RapidAI, a health tech company that specializes in stroke imaging analysis, announced Tuesday it had received FDA 510(k) clearance for its product that aims to identify potential cases of central pulmonary embolism and alert providers.
The Rapid PE Triage & Notification tool analyzes CT pulmonary angiogram (CPTA) images and alerts care teams when it finds a suspected case, so providers can triage patients for care.
The company, also known as iSchemaView, now has six FDA 510(k) clearances, according to the FDA’s database. That includes its Rapid ASPECTS device that helps physicians detect brain injuries and decide if a patient is eligible for a thrombectomy.
“Building on our expertise in stroke, we’re confident this technology will help modernize PE care and meaningfully improve patient outcomes,” CEO Karim Karti said in a statement.
“Our goal is to build solutions that address the specific challenges associated with treating various conditions, as well as the communication and workflow issues faced by hospitals globally. From stroke, to aneurysm, to PE, we’re proud of how much RapidAI has grown, and are excited to continue to redefine the patient care journey.”
WHY IT MATTERS
A pulmonary embolism is a blockage in one of the pulmonary arteries in the lungs, most frequently caused by blood clots that travel from veins in the legs.
The condition can be life-threatening. According to the Mayo Clinic, about a third of people with undiagnosed and untreated pulmonary embolism don’t survive, but quick treatment like medication or blood clot removal improves outcomes.
THE LARGER TREND
There are a number of companies focused on using artificial intelligence in imaging. Aidoc recently received FDA 510(k) clearances for flagging and triaging possible cases of pneumothorax and another for finding potential brain aneurysms. The company also has an FDA-cleared tool for incidental pulmonary embolism.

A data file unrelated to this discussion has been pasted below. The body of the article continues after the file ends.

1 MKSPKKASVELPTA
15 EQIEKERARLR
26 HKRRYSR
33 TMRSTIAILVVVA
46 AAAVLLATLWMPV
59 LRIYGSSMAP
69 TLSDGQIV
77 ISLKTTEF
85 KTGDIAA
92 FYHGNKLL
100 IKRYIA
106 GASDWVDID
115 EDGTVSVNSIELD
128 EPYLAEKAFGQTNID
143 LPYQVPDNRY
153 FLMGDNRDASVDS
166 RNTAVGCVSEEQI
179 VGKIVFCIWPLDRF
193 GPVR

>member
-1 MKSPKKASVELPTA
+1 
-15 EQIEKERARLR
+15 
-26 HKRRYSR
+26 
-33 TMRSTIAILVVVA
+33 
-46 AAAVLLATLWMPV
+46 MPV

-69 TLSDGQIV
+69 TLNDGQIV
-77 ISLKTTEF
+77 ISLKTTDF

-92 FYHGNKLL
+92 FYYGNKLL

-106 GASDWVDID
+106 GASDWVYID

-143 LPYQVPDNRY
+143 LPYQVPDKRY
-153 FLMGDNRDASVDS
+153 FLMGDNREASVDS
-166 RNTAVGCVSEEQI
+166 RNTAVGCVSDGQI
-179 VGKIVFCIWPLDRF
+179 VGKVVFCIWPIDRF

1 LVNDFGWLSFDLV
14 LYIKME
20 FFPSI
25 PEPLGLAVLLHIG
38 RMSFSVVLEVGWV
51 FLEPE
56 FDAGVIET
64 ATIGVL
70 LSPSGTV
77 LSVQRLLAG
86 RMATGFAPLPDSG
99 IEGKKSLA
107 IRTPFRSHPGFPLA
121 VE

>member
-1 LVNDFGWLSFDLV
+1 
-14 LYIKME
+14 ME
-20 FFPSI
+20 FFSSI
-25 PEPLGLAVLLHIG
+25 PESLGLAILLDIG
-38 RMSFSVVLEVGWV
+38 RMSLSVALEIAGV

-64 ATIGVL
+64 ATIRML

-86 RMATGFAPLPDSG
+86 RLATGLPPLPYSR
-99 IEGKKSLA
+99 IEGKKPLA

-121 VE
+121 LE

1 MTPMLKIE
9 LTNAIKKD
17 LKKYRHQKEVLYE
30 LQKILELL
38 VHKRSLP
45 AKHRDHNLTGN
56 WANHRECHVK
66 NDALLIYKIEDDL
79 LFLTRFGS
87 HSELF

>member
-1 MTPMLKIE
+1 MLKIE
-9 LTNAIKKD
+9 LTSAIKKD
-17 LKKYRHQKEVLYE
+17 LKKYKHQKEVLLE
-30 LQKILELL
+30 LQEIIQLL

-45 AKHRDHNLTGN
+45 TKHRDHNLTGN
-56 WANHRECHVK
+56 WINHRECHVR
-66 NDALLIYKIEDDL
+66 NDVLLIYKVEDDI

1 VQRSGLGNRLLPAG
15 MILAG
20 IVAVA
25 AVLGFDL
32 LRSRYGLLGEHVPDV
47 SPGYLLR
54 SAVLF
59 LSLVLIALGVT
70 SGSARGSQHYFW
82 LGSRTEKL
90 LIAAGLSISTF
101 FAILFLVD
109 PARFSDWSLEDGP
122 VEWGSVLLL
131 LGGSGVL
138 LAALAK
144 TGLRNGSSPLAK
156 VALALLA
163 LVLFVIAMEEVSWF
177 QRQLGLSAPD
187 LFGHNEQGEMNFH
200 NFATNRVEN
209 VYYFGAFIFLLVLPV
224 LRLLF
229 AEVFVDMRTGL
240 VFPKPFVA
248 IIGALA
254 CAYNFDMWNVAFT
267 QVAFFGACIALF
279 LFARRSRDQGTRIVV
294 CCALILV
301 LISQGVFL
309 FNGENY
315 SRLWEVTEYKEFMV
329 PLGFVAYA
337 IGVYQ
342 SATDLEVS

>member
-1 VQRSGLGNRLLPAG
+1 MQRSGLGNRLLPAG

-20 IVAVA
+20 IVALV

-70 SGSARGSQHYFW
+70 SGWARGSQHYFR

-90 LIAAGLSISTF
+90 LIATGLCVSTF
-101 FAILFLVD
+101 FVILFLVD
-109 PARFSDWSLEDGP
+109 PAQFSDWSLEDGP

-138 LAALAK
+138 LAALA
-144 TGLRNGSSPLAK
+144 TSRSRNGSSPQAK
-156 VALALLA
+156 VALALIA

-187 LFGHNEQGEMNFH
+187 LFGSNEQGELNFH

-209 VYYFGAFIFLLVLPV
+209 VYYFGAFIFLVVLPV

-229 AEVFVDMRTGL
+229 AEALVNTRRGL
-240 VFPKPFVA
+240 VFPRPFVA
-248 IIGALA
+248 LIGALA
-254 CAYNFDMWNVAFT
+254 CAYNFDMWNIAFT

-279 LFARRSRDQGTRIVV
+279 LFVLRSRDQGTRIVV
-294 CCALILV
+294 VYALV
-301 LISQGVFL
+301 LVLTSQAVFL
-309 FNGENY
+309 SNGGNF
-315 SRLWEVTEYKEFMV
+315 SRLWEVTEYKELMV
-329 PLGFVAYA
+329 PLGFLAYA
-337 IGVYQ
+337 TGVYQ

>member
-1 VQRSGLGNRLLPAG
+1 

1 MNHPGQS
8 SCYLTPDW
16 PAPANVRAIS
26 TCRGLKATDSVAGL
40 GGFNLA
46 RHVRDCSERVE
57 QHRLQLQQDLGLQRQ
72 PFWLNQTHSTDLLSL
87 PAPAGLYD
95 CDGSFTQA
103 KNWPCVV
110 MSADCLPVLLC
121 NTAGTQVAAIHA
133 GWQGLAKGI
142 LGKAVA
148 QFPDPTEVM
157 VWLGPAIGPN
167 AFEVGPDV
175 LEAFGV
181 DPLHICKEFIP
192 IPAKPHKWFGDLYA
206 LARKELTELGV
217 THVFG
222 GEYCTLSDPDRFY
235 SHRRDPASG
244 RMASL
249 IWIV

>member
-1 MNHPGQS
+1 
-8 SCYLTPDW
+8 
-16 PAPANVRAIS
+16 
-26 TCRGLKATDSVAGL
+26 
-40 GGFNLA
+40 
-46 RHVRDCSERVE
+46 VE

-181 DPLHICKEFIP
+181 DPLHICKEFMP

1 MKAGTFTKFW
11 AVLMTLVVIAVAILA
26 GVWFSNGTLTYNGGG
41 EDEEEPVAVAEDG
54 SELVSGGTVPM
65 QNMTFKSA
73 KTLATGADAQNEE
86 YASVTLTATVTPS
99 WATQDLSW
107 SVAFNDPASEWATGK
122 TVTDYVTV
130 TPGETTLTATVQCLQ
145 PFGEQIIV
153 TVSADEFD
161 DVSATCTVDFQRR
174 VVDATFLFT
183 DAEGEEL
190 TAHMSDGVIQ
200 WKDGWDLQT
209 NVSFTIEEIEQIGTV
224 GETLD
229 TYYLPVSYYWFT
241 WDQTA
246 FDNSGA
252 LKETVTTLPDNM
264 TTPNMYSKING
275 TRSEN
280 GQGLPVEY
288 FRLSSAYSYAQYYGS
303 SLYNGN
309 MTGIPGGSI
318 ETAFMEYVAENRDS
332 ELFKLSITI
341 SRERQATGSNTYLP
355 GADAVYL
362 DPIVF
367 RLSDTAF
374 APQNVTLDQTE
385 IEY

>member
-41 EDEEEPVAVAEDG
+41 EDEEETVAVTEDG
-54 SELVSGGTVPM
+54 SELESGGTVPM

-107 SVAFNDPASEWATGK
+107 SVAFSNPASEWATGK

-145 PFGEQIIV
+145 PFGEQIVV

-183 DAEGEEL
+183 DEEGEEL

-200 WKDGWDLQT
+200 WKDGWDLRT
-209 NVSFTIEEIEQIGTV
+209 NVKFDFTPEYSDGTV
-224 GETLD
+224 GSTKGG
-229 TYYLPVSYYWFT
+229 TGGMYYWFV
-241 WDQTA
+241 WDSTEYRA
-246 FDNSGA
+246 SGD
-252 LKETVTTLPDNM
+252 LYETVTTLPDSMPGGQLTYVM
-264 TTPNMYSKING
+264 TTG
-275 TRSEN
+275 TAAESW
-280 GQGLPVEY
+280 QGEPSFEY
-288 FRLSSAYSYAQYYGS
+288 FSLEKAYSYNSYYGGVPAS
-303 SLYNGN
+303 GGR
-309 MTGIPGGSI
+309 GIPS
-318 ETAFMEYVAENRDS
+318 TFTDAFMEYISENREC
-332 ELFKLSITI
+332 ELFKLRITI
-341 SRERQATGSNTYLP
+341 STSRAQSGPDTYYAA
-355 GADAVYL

In February, Viz.ai received a 510(k) for its algorithm that aims to detect brain aneurysms from CT scans. It scored a De Novo in 2018 for its tool that analyzes CT results and highlights cases that may have experienced a stroke.
However, as AI expands in healthcare and life sciences, some studies have raised concerns about bias and the need for rigorous testing. A study published in The Lancet Digital Health earlier this month found a deep-learning model could be trained to predict self-reported race from imaging results, a result the researchers wrote could perpetuate or worsen existing health disparities.
Another Lancet study from April found an algorithm used to detect hip fractures outperformed human radiologists, but further analysis found problems that would make it unsafe to use in new environments. The algorithm also occasionally made mistakes a human would consider easy to interpret.